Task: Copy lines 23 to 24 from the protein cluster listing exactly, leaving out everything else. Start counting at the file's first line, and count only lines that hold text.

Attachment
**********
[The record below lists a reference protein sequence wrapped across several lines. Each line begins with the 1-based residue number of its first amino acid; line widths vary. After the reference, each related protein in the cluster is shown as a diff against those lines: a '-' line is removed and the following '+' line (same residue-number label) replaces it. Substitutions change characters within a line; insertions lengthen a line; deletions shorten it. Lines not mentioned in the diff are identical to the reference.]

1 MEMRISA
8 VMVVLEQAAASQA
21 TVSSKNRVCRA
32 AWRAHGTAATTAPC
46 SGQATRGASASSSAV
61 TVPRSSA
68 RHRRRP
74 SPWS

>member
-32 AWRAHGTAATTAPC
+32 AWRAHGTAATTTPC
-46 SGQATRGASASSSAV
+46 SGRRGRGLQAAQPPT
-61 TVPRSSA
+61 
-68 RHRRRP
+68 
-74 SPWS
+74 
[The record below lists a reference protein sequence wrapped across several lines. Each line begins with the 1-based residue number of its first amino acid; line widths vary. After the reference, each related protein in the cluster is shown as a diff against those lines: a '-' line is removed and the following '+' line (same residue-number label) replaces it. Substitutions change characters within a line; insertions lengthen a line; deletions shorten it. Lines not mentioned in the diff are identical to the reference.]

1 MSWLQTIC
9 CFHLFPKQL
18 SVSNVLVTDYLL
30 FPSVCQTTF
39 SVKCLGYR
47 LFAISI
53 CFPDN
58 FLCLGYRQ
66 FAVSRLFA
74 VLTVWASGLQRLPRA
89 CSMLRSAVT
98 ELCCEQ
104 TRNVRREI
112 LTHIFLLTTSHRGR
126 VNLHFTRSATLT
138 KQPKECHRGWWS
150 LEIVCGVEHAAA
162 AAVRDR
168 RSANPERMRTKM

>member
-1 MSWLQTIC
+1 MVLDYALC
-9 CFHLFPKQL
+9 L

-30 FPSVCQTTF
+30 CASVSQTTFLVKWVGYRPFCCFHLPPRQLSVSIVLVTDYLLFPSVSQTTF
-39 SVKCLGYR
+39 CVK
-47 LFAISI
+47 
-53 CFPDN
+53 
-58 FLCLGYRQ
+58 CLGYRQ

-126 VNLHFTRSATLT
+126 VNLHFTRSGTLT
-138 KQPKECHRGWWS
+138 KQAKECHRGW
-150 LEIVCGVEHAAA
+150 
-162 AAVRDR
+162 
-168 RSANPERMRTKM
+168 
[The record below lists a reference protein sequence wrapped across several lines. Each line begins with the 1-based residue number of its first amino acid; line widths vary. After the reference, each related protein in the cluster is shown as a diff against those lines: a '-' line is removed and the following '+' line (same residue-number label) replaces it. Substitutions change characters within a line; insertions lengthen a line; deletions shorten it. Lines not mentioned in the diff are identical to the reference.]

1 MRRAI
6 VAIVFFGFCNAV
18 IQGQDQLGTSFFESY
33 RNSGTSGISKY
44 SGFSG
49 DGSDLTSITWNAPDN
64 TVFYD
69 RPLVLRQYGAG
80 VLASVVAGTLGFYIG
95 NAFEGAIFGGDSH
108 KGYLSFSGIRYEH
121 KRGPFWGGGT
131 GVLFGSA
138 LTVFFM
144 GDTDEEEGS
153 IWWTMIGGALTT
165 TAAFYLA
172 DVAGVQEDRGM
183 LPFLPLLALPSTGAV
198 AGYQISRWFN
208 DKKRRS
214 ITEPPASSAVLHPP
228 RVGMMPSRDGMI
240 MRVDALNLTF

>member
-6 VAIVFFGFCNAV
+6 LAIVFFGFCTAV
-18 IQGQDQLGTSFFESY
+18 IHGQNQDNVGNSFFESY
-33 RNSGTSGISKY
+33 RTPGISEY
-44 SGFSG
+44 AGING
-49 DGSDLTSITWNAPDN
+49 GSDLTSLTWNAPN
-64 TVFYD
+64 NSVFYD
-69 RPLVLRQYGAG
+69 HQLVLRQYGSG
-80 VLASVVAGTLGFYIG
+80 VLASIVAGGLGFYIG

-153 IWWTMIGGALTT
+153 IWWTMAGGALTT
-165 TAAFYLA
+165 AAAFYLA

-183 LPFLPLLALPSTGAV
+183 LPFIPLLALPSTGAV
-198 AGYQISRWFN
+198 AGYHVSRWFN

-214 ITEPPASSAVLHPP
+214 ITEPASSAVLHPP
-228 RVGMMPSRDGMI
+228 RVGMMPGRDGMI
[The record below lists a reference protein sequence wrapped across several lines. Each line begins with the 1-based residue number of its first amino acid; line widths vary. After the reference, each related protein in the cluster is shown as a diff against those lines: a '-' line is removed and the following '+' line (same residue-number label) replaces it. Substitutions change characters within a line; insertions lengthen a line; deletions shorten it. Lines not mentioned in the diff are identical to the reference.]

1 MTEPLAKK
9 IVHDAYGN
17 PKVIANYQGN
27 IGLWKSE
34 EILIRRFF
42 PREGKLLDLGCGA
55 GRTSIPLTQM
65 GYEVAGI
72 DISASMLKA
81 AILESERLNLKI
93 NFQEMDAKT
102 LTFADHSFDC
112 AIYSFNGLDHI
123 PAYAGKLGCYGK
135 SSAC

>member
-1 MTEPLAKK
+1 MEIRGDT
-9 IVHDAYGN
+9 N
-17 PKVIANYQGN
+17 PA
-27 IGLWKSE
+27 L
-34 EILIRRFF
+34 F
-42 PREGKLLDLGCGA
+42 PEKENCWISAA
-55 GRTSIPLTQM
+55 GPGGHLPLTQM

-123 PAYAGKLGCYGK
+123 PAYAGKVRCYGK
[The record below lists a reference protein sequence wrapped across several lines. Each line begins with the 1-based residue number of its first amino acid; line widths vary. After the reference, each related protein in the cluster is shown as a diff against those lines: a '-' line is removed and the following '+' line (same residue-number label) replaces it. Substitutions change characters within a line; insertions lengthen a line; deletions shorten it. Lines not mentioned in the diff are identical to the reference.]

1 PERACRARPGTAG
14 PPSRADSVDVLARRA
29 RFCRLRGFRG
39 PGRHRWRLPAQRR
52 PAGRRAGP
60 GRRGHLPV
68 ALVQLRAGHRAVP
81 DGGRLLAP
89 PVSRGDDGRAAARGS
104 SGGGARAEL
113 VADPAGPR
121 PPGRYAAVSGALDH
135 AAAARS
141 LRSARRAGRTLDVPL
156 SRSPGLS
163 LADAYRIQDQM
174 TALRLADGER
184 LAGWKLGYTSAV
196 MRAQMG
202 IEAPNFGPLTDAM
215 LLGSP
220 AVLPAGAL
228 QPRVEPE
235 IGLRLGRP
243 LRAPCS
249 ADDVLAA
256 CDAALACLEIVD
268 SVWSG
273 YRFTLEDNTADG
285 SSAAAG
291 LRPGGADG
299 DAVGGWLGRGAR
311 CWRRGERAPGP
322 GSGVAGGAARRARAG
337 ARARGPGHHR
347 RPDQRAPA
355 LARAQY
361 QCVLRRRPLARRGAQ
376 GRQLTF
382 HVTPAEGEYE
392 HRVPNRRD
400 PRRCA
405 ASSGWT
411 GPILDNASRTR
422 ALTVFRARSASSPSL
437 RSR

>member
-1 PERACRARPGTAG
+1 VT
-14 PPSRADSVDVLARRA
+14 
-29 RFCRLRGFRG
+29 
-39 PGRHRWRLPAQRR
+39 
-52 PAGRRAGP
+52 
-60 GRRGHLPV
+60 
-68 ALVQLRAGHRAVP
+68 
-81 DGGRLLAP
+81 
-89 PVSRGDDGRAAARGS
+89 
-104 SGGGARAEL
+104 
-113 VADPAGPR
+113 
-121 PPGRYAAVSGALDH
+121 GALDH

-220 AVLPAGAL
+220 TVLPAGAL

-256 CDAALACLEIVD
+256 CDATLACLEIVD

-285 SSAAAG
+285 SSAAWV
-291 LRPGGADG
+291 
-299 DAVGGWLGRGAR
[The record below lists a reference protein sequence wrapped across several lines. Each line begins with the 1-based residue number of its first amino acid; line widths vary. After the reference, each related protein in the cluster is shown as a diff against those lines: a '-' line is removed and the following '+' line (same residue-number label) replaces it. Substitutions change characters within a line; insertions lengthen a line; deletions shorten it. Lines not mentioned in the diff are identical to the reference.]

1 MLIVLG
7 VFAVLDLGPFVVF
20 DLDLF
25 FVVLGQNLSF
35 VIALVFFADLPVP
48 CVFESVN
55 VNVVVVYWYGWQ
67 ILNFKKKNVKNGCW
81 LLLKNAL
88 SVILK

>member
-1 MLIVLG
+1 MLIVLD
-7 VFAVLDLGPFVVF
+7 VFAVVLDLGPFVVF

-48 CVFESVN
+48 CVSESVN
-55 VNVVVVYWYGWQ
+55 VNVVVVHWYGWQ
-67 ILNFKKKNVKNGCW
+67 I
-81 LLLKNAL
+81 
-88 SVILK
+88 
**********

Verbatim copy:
9 CFHLFPKQL
18 SVSNVLVTDYLL